I sent her this video. It's Scott De Tamble doing a spontaneous "past life regression" with a woman who was at one of my book talks. I was talking about my own past life memory of being a native American and witnessing the massacre of my wife, son and tribe. And how I thought it so extremely odd that if I was making this information up, why I'd allow myself to feel that kind of tragedy. And I did feel it when I saw it, experienced it.
Woman listening to my talk burst into tears. Scott asked her if there was something I had said that caused that reaction. She said there was, and he asked "would you like to explore it?"
So she did. In front of an audience. I know this woman pretty well, we've been friends for a long time, we had never talked about this work or research. She worked at a University, and told me she was interested in the topic of "between life hypnotherapy" which "Flipside: A Tourist's Guide on How to Navigate the Afterlife" is about.
Here it is:
As noted in the text, she remembers some details that aren't easily accessible. That she came from a Sioux tribe in Virginia sounded implausible as she said it - until I found her tribe living in Virginia prior to the "Trail of Tears." She mentions having to burn all the clothing of her tribe so that they could "rest in peace" in the afterlife is not an easy detail to access - I found a reference to it in a book about western native American traditions written in the 1800's. I also found it mentioned in Apache death rituals mentioned here:
So - is she like the mouse remembering an event that happened to someone in her blood line? She is not part of this blood line, so that's not physically possible.
Is she remembering a lifetime of someone else, who just happened to experience these events? (The Jungian unconscious theory) Also not likely, since the memories seem to be related to her journey through all of her lives - the lessons she signs up to learn.
I've shown in Flipside that two people have had identical memories of previous lives - they were married to each other in the 1840's - but I used two different therapists to ask the question on two different continents - and neither the subjects or the therapists knew of their shared background (but I had heard it from one person, and suggested we do a blind test with the person he saw in his past life memory.) I arranged for the session with this woman who didn't know anything of my friend's session, nor did the therapist asking the questions.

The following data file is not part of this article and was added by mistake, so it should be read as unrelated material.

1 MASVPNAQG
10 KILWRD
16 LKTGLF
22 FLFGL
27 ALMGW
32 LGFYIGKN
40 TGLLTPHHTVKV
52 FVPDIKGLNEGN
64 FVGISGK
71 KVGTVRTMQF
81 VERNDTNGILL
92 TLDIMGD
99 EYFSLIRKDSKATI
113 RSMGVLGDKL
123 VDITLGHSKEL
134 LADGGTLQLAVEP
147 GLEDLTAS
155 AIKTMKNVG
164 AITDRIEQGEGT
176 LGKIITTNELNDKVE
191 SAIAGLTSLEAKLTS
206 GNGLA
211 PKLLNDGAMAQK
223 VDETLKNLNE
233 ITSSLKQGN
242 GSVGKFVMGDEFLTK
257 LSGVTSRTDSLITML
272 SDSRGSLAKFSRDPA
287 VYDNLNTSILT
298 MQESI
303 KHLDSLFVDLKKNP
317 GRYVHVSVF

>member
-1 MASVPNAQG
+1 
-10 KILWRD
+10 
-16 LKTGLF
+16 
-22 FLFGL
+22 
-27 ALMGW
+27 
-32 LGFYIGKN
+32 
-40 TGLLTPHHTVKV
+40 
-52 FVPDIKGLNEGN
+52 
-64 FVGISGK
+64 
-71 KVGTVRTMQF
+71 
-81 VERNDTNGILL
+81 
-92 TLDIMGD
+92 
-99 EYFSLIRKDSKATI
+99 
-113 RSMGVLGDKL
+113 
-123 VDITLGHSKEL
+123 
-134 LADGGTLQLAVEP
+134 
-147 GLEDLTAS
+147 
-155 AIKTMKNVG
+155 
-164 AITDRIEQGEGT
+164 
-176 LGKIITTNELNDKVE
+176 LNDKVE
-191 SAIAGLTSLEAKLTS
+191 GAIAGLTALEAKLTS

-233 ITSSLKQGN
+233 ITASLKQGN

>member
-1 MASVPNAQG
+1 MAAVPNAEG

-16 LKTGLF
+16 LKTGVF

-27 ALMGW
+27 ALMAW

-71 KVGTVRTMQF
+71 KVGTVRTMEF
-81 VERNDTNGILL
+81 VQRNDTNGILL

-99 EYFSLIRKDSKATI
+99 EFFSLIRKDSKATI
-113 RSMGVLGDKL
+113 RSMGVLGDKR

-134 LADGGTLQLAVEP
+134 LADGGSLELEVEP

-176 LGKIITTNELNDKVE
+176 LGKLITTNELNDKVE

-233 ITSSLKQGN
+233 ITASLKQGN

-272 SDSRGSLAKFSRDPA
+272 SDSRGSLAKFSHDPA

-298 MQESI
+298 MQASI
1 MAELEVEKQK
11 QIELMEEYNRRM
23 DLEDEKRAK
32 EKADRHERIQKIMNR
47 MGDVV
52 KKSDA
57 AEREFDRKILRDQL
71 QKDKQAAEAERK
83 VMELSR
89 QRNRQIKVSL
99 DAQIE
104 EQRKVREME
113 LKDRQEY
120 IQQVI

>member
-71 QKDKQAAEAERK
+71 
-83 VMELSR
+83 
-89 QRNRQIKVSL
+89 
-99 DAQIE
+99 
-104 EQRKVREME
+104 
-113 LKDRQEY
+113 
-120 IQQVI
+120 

So remembering a previous lifetime is not someone picking up on the "leftover" energy of someone else's lifetime.
Could it be hypoxia or cryptomnesia? (Hypoxia - hallucinations from lack of oxygen, cryptomnesia remembering something you read or heard somewhere else)
What she says is "new information." It's not anything that she could have known (most people will automatically argue that the Sioux are from western US and not know their history without the forensic search) - the information she recounts is specific and detailed - unlike the accounts that are written that are available through forensic research and the information is not anything that could come from a hallucination - as it's accurate.
Could it be synthesthesia? (The wiring of the brain somehow picking up the wrong message).
Well, that wouldn't account for the details she's remembering that are not part of the public record... burning clothes to release spirits, or building model huts and burning them to release spirits... it's not a common practice among any tribes.
|It's just light in the Vatican. Its only light in the Vatican.|
Because the veil is lifting. I'm talking about events and experiences that are becoming more and more common on a daily basis. And once a person has had these kinds of experiences,they start to end seeing the planet as some kind of polarized, walled off experience. It's like the overview effect that astronauts report after circling the earth; they no long see borders. They no longer see races. They no longer see gender. They no longer see clothing or status or wealth.